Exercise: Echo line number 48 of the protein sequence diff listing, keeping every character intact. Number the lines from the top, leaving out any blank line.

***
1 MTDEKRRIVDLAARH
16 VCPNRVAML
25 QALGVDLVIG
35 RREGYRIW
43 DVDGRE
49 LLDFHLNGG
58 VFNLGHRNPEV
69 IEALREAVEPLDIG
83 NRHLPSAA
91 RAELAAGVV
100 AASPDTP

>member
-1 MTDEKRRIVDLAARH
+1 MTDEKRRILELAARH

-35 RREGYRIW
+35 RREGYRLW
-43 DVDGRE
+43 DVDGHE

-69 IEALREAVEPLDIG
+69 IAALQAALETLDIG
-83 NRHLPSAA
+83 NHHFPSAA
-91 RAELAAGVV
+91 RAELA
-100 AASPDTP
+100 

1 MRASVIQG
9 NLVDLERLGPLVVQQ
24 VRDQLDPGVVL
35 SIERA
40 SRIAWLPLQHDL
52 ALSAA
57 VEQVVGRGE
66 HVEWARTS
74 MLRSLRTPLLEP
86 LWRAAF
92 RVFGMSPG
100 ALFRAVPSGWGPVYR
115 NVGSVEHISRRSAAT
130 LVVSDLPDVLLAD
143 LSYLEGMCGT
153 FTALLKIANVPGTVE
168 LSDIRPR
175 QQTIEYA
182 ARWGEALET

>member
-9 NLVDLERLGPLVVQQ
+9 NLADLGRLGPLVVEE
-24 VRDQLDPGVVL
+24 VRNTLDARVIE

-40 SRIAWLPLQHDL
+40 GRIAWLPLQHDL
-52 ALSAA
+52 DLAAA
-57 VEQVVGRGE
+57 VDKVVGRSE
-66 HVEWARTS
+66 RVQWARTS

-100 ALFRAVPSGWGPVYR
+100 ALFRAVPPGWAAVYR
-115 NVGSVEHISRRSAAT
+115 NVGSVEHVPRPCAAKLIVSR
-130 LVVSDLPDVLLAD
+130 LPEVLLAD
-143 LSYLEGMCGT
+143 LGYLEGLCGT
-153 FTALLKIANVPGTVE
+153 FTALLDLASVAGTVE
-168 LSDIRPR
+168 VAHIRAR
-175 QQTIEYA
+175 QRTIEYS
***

+9 NLADLGRLGPLVVEE